Who has a role to ensure vulnerable children thrive, belong achieve? We all do
- Parents, families and whānau play the most crucial role in raising children
- Communities, iwi and hapū are also crucial to support parents, families and whānau to succeed. Families and whānau are least at risk of poor outcomes when they are connected and live in strong communities
- Local government, business, philanthropy and non-government organisations all have a role to protect vulnerable children and prevent more children becoming vulnerable
- Government has a key role to play – demonstrating leadership, making policy decisions and delivering services to support vulnerable children. This includes delivering effective education and health services, and working with parents, families and whānau, and communities to make a difference for vulnerable children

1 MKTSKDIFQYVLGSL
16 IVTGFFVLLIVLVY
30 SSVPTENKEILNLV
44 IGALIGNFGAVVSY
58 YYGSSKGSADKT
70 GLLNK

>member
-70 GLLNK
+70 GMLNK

IHC Start Strong success
Families, community organisations, government agencies and others participating heard how:
- local agencies are working together and demonstrating that the Start Strong action priorities are possible when people are committed to doing better
- by working in partnership the numbers of families in crisis and the numbers of disabled children going into care can be reduced – nationally 20 percent of children in care are disabled, over 30 percent in some areas
- parents of disabled children are the best support families new to the disability journey can have – Parent to Parent supports each new family individually, getting them the information and the skills they need
- professionals need to have a stronger commitment to evidence-based practice, utilising interventions which make a noticeable and measurable difference. The importance of working in partnership with families was stressed by keynote speaker Dr Kathleen Liberty